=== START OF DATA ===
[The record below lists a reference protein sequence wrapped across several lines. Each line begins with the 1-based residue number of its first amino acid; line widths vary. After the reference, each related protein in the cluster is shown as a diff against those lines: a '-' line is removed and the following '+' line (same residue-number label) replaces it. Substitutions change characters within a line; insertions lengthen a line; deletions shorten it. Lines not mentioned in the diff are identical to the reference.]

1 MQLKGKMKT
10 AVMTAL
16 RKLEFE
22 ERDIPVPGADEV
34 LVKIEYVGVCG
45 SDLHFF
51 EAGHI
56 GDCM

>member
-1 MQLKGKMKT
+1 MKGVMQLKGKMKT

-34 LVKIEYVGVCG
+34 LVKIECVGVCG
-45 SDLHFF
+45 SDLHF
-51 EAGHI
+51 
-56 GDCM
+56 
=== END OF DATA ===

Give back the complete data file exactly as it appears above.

[The record below lists a reference protein sequence wrapped across several lines. Each line begins with the 1-based residue number of its first amino acid; line widths vary. After the reference, each related protein in the cluster is shown as a diff against those lines: a '-' line is removed and the following '+' line (same residue-number label) replaces it. Substitutions change characters within a line; insertions lengthen a line; deletions shorten it. Lines not mentioned in the diff are identical to the reference.]

1 MQLKGKMKT
10 AVMTAL
16 RKLEFE
22 ERDIPVPGADEV
34 LVKIEYVGVCG
45 SDLHFF
51 EAGHI
56 GDCM

>member
-1 MQLKGKMKT
+1 MKGVMQLKGKMKT

-34 LVKIEYVGVCG
+34 LVKIECVGVCG
-45 SDLHFF
+45 SDLHF
-51 EAGHI
+51 
-56 GDCM
+56 